Fahrenheit 451


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Fahrenheit 451

describes a future America in which books are prohibited and burned. [Am. Lit.: Bradbury Fahrenheit 451 in Weiss, 289]

Fahrenheit 451

in an America of the future the fireman’s job is to burn all books that have been concealed from authorities. [Am. Lit.: Bradbury Fahrenheit 451 in Weiss, 289]
See: Fire

Fahrenheit 451

in a future America where books are prohibited, a group of people memorize texts in order to preserve their content. [Am. Lit.: Bradbury Fahrenheit 451 in Weiss, 289]
See: Memory
References in periodicals archive ?
60th Anniversary Celebration of Fahrenheit 451 Screening of Francois Truffaut's adaptation of the novel, 3:30 p.
60th Anniversary Celebration of Fahrenheit 451 This month-long "Fahrenheit 451'' project begins with a marathon read-aloud of the novel, 11 a.
An homage to novelists whose books have been the inspiration for notable films, the line-up includes JOURNEY TO THE CENTER OF THE EARTH, starring James Mason and Pat Boone; FAHRENHEIT 451, with Oskar Werner and Julie Christie; and THE GRAPES OF WRATH, starring Henry Fonda and Jane Darwell.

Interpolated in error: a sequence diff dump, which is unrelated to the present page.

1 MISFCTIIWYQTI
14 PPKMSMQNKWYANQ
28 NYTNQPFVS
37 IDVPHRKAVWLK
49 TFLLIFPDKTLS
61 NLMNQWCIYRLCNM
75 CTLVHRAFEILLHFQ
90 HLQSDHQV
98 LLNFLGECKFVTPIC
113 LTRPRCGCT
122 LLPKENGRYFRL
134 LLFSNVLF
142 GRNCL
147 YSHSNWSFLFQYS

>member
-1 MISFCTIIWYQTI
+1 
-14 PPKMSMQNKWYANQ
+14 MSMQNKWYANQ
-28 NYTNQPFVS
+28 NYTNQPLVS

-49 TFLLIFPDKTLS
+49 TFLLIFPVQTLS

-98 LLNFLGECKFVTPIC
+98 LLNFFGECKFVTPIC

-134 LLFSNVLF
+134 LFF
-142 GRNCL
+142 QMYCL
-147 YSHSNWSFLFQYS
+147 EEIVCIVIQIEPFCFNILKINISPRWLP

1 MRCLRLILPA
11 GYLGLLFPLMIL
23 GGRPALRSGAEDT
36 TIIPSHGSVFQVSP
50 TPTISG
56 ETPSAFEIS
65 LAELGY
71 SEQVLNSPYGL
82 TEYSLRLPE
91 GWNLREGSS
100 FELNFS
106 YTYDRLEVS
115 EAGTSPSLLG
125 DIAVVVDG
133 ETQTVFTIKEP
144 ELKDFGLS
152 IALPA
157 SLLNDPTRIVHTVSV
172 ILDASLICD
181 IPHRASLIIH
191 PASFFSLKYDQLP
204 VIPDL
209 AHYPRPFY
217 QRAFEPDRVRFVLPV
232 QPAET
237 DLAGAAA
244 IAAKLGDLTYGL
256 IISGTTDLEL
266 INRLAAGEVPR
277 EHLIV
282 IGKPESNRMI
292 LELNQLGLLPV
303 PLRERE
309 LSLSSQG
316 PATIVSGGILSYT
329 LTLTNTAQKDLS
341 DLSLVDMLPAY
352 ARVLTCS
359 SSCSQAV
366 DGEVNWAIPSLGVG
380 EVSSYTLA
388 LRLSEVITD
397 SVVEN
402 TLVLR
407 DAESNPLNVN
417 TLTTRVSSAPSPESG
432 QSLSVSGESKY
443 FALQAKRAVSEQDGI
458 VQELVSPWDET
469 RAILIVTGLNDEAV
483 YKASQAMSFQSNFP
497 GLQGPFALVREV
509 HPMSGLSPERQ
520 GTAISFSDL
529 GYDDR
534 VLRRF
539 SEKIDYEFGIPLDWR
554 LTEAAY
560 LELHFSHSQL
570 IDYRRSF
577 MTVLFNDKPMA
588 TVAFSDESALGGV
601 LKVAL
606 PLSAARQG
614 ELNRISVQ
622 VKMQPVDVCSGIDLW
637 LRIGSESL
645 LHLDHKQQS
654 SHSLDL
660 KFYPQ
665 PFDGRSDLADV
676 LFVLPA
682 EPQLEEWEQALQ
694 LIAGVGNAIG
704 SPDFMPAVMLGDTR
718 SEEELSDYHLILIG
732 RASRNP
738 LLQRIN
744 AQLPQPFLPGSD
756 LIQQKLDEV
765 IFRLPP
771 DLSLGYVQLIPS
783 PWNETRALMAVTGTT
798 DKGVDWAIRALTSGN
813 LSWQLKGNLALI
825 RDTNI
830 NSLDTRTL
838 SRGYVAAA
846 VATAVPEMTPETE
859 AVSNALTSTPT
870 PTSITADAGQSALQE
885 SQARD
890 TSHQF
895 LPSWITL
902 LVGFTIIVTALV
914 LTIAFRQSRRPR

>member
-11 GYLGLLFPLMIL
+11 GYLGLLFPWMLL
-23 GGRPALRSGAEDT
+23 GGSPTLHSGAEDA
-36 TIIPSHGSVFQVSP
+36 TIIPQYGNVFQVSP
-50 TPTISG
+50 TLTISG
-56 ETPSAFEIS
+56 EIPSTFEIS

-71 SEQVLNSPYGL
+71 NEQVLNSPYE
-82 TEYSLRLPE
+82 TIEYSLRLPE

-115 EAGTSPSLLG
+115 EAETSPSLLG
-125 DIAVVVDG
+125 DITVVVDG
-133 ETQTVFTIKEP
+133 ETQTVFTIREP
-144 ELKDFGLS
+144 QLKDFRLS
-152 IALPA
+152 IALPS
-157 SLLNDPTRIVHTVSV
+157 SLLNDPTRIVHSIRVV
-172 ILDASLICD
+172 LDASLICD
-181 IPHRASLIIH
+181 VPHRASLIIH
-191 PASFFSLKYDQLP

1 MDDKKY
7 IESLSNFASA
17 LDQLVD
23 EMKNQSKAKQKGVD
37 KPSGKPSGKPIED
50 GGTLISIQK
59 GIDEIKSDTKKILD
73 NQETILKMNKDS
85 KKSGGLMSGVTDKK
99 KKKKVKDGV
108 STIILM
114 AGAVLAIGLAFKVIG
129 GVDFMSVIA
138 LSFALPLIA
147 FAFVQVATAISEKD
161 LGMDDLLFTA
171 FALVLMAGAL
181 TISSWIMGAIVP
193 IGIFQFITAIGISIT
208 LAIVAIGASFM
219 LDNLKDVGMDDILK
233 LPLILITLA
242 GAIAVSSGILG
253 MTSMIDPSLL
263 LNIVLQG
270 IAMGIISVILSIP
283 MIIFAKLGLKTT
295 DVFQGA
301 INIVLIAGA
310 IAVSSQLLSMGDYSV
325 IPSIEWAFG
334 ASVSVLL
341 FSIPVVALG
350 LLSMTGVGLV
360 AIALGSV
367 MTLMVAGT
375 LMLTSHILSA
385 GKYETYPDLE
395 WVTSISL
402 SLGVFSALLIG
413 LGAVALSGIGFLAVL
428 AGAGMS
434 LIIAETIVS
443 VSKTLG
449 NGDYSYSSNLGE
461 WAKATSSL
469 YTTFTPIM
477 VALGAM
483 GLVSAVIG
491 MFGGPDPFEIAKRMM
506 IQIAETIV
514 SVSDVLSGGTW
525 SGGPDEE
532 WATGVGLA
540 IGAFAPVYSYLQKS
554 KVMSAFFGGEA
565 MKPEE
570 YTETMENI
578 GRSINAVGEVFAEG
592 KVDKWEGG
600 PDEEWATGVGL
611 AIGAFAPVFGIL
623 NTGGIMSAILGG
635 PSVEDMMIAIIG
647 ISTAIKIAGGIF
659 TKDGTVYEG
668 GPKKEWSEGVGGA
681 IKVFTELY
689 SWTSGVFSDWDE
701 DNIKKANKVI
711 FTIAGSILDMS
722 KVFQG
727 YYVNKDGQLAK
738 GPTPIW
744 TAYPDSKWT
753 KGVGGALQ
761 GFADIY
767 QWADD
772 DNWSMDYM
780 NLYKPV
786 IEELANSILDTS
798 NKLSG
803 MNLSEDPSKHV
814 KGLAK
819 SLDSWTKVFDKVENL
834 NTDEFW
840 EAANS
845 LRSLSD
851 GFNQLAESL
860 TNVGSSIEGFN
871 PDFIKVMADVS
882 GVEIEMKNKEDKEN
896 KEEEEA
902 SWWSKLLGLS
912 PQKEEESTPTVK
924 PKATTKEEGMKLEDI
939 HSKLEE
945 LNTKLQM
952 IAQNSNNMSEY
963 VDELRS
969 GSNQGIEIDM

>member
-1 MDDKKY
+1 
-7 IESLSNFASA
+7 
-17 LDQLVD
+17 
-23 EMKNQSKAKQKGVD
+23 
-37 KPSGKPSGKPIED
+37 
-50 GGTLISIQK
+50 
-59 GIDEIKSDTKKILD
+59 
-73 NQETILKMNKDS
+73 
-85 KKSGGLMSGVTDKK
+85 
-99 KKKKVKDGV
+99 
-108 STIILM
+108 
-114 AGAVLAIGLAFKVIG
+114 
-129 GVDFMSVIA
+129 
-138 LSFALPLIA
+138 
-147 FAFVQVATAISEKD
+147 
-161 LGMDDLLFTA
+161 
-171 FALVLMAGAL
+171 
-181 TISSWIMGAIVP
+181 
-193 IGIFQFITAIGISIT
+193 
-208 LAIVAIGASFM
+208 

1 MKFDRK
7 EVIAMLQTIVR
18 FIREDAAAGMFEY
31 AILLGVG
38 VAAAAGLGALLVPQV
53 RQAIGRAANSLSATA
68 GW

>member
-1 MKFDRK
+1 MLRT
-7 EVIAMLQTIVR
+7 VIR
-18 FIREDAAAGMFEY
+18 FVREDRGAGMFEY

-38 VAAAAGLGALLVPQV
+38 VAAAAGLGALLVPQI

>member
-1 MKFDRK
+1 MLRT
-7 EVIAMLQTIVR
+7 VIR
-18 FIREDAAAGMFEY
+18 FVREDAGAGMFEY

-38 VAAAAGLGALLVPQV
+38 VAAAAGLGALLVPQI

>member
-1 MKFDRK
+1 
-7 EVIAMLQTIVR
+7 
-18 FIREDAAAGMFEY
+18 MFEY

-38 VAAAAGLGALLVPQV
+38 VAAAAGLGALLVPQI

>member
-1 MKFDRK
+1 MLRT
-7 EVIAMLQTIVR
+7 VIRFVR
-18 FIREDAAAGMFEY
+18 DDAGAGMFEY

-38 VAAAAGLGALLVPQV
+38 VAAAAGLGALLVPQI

Canadian YouTube sensation Lilly Singh, also known as Superwoman , is excited to play a futuristic tabloid reporter in the film adaptation of Fahrenheit 451.
It's essentially dystopia - it's about a world, in which books are illegal and so they burn books and Fahrenheit 451 is the temperature at which paper burns.
Since its publication in 1953, librarians have expected Ray Bradbury's novel, Fahrenheit 451, to make regular appearances on Banned Books lists.
Drawing on Ray Bradbury's 1953 science-fiction novel, Fahrenheit 451, the exhibition invites audiences into a fictional scenario in which the exhibited artworks will cease to exist and asks visitors to memorise the works to secure their future preservation.
It's a bit like Fahrenheit 451, only instead of burning books, the meaning of the word library has been physically changed.
Tonight will see a performance of 451, a fiery theatrical show inspired by Ray Bradbury's Fahrenheit 451 novel.
A The War Of The Worlds B Nineteen Eighty-Four C Lord of the Flies D Fahrenheit 451 QUESTION 14 - for 14 points: In which sport might a Rudolph be performed?
Ray Bradbury typed up Fahrenheit 451 in the basement of the Powell Library at UCLA.
Ray Bradbury's novel Fahrenheit 451 once described an oppressive future, where a fireman whose duty is to destroy all books begins to question his task.